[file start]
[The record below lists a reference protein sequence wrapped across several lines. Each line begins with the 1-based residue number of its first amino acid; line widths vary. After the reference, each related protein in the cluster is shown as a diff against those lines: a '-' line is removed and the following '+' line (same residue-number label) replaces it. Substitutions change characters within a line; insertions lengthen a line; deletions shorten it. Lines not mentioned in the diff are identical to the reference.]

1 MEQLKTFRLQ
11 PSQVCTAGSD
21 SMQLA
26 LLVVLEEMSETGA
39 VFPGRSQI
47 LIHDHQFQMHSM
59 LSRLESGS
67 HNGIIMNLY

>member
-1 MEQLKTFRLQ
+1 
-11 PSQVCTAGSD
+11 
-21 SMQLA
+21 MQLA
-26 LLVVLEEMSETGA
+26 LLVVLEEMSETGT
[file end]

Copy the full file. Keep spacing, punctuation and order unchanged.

[The record below lists a reference protein sequence wrapped across several lines. Each line begins with the 1-based residue number of its first amino acid; line widths vary. After the reference, each related protein in the cluster is shown as a diff against those lines: a '-' line is removed and the following '+' line (same residue-number label) replaces it. Substitutions change characters within a line; insertions lengthen a line; deletions shorten it. Lines not mentioned in the diff are identical to the reference.]

1 MEQLKTFRLQ
11 PSQVCTAGSD
21 SMQLA
26 LLVVLEEMSETGA
39 VFPGRSQI
47 LIHDHQFQMHSM
59 LSRLESGS
67 HNGIIMNLY

>member
-1 MEQLKTFRLQ
+1 
-11 PSQVCTAGSD
+11 
-21 SMQLA
+21 MQLA
-26 LLVVLEEMSETGA
+26 LLVVLEEMSETGT